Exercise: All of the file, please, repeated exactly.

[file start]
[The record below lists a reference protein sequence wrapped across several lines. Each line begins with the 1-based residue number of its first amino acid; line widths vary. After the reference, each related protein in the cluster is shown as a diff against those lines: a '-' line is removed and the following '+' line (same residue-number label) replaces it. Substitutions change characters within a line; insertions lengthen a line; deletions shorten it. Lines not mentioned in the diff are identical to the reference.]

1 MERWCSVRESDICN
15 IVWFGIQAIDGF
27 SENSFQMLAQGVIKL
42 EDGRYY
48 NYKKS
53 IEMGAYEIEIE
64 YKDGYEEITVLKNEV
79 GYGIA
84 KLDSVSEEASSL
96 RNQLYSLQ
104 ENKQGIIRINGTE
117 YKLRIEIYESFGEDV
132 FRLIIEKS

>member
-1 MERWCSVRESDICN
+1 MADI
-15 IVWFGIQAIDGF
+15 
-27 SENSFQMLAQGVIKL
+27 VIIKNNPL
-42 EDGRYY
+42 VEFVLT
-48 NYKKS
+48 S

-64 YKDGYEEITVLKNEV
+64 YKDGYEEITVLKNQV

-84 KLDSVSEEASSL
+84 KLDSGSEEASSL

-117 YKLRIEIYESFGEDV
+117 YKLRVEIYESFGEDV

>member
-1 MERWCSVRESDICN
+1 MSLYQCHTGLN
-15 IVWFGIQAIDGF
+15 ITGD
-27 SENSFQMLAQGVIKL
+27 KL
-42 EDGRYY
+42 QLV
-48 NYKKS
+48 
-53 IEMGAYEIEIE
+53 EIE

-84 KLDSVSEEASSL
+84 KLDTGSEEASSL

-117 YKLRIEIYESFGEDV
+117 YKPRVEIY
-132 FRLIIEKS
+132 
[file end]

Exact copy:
[The record below lists a reference protein sequence wrapped across several lines. Each line begins with the 1-based residue number of its first amino acid; line widths vary. After the reference, each related protein in the cluster is shown as a diff against those lines: a '-' line is removed and the following '+' line (same residue-number label) replaces it. Substitutions change characters within a line; insertions lengthen a line; deletions shorten it. Lines not mentioned in the diff are identical to the reference.]

1 MERWCSVRESDICN
15 IVWFGIQAIDGF
27 SENSFQMLAQGVIKL
42 EDGRYY
48 NYKKS
53 IEMGAYEIEIE
64 YKDGYEEITVLKNEV
79 GYGIA
84 KLDSVSEEASSL
96 RNQLYSLQ
104 ENKQGIIRINGTE
117 YKLRIEIYESFGEDV
132 FRLIIEKS

>member
-1 MERWCSVRESDICN
+1 MADI
-15 IVWFGIQAIDGF
+15 
-27 SENSFQMLAQGVIKL
+27 VIIKNNPL
-42 EDGRYY
+42 VEFVLT
-48 NYKKS
+48 S

-64 YKDGYEEITVLKNEV
+64 YKDGYEEITVLKNQV

-84 KLDSVSEEASSL
+84 KLDSGSEEASSL

-117 YKLRIEIYESFGEDV
+117 YKLRVEIYESFGEDV

>member
-1 MERWCSVRESDICN
+1 MSLYQCHTGLN
-15 IVWFGIQAIDGF
+15 ITGD
-27 SENSFQMLAQGVIKL
+27 KL
-42 EDGRYY
+42 QLV
-48 NYKKS
+48 
-53 IEMGAYEIEIE
+53 EIE

-84 KLDSVSEEASSL
+84 KLDTGSEEASSL

-117 YKLRIEIYESFGEDV
+117 YKPRVEIY
-132 FRLIIEKS
+132 